Channel nodes and their operations is the cornerstone to understanding NUKE and the core of compositing. This course will peel back the veneer and demystify the way NUKE operates on channels and understand how, why and when to implement these nodes.
Have you ever struggled with compositing, not knowing what node to use or how to achieve a more elegant solution? If so, NUKE Channel Fundamentals is the perfect course for you because you will learn how these nodes are the building blocks to everything you do in compositing. First, you will learn how channels construct images and how they can be moved around. Next, you will see how easy it is to perform simple operations on channel sets to easily create new ways of using channels. Finally, you will take these concepts into a full production shot and implement them into creating a photorealistic composite. When you’re finished, you will have gained the knowledge and completed a channel based composite and you’ll have the skills and confidence to implement these simple nodes into your everyday workflows. Software required: NUKE.
Daniel L Smith is an award winning compositor, director, and vfx supervisor with over 25 years of experience. Daniel is a Foundry Certified Trainer in NUKE and has personally trained hundreds of students that now have successful careers in the industry.
Section Introduction Transcripts
Section Introduction Transcripts
Course Overview Hi everyone. My name is Daniel Smith, and welcome to my course, Nuke Channel Fundamentals. I'm a VFX instructor and compositing supervisor with over 25 years of experience. This course is a major building block of your understanding on how to implement better workflows and better compositing in Nuke. You will become a power user from understanding these simple building blocks. Some of the major topics that we will cover include exploring how channels store pixel data. Images are constructed from pixels. Knowing what each channel is and how you can use them empowers you for great compositing. Understanding common uses for each channel. The channel nodes let you modify, rearrange, move, and copy channels in any way you need. Apply techniques to optimize workflows and scripts. We're going to look at ways to store channels and optimize them to decrease render times and storage. To create a composite project, we're going to take the knowledge we gain during this course and apply it to the helicopter shot, compositing with newfound efficiency. By the end of this course, you'll know how Nuke uses channels to represent and edit your images to make better composites. Before the beginning of this course, you should be familiar with the basics of Nuke compositing. Check out the beginning learning path courses on Nuke here at Pluralsight. From here, you should feel comfortable diving into channel manipulations with courses on color-based extraction keying, combining mattes, even advanced visual effects compositing. I hope you'll join me on this journey to learn Nuke's channel nodes, with the Nuke Channel Fundamentals course, at Pluralsight.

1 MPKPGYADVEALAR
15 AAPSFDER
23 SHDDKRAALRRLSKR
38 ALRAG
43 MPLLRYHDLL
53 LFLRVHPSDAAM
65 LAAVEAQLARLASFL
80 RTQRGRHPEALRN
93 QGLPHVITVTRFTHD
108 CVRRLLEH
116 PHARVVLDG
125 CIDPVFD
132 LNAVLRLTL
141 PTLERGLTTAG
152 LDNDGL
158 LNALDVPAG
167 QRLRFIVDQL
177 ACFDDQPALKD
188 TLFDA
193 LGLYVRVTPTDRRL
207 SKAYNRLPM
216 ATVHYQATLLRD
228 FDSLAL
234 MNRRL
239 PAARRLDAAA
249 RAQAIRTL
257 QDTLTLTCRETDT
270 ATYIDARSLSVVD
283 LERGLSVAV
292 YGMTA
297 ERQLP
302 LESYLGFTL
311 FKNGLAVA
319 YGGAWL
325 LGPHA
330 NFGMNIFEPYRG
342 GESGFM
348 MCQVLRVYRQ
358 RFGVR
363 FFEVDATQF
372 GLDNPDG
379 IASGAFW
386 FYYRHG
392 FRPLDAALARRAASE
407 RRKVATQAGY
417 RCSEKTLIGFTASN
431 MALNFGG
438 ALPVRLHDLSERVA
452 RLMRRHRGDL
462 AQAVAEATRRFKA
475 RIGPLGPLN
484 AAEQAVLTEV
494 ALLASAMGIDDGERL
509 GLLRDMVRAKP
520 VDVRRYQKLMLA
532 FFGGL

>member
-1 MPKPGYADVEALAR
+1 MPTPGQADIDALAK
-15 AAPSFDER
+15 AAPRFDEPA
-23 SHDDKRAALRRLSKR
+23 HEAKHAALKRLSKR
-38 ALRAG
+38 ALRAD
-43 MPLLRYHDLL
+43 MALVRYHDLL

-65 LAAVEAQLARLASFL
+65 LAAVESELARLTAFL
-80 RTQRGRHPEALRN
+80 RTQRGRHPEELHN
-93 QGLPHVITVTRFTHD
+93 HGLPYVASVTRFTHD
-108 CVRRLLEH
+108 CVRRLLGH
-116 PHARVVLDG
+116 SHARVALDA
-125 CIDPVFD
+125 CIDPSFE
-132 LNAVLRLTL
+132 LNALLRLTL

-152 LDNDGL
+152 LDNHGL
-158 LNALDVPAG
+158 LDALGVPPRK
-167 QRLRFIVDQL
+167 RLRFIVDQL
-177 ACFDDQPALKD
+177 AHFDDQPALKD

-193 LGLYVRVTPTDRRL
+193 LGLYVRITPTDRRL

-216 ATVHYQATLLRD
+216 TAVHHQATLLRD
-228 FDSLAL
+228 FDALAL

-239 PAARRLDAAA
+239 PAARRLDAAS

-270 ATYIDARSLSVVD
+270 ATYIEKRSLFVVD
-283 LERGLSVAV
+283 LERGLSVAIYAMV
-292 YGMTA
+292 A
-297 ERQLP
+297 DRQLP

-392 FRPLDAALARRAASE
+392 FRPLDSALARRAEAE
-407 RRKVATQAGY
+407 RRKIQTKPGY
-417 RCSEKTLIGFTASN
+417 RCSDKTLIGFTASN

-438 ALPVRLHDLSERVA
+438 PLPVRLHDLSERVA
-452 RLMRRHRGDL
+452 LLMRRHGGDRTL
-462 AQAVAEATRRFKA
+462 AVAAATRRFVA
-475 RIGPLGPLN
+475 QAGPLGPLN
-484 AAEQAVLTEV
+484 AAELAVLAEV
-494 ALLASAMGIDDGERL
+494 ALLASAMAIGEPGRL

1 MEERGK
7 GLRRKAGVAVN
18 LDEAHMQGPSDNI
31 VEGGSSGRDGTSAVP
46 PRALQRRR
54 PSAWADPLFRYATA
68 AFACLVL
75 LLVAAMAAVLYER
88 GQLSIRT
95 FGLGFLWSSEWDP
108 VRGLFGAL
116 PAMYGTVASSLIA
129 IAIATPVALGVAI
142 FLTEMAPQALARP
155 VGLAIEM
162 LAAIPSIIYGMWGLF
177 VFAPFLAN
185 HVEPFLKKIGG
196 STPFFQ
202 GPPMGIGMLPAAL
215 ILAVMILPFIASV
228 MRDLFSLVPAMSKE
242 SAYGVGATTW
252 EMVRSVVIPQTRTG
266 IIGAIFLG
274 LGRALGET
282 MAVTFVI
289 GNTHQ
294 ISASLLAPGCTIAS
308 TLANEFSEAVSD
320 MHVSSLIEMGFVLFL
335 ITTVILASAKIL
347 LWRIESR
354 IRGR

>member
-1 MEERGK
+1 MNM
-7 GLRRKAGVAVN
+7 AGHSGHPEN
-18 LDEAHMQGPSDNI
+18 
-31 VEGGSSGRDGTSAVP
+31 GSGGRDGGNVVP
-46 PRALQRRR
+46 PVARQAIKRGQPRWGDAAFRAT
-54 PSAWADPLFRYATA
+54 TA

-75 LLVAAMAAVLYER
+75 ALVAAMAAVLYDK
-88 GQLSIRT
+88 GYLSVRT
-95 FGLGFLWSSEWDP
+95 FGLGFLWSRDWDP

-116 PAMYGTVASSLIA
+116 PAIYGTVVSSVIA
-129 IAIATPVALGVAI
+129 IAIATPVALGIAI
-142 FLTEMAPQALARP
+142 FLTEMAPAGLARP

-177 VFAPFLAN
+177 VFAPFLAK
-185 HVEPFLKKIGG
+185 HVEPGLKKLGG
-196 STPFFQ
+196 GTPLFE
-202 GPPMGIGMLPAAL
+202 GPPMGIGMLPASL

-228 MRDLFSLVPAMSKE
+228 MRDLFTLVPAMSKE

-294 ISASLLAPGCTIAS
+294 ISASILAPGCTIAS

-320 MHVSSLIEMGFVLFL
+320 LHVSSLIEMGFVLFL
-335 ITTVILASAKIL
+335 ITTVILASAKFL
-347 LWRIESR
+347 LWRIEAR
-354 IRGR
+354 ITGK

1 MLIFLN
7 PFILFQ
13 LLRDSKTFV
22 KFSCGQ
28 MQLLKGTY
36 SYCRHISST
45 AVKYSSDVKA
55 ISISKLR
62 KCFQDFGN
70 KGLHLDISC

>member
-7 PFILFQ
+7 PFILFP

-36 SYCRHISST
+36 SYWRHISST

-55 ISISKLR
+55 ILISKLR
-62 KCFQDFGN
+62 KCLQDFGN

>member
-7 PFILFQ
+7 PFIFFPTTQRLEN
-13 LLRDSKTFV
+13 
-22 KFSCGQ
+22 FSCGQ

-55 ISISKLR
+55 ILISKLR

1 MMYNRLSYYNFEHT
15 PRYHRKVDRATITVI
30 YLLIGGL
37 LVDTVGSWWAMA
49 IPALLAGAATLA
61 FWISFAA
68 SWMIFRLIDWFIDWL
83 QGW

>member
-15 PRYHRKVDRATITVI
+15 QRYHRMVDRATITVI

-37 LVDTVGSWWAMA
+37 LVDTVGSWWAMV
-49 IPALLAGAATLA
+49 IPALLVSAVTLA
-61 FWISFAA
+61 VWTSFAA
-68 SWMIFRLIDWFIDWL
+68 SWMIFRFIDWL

Channel Fundamentals Hello. Welcome to the Nuke Channel Fundamentals course. This is Channel Fundamentals and I am Daniel Smith. I'm a visual effects compositing supervisor, as well as a teacher and trainer for Nuke. Channel nodes and their operations are the cornerstone to understanding Nuke and the core of compositing. No other nodes are so useful and simultaneously the most misunderstood. We will peel back the veneer and demystify the way Nuke operates on its channels, and understood the how, why, and when to implement them to create better work. Channels are the very building block of all images. All images are made out of channels. Each color channel is a representation of the light that a surface receives. Each alpha channel represents the occlusion of light. Each channel can be rearranged, manipulated, and utilized elsewhere in the composite. Channels can be used in infinite ways. The possibilities are everywhere.
Channel Nodes Reference Welcome to the Channel Node Reference. We are going to be taking a look at all the different nodes that make up how you manipulate channels in Nuke. This reference guide will be a handy utility to quickly look up the functions and the interface of each node in the channel section. Each clip will be broken down into the different channel nodes. We will be looking at the Shuffle node, the ShuffleCopy. Then we will go into the Copy node, and then we'll round it out with both the AddChannels and RemoveChannels nodes. Let's jump over to our first one, the Shuffle.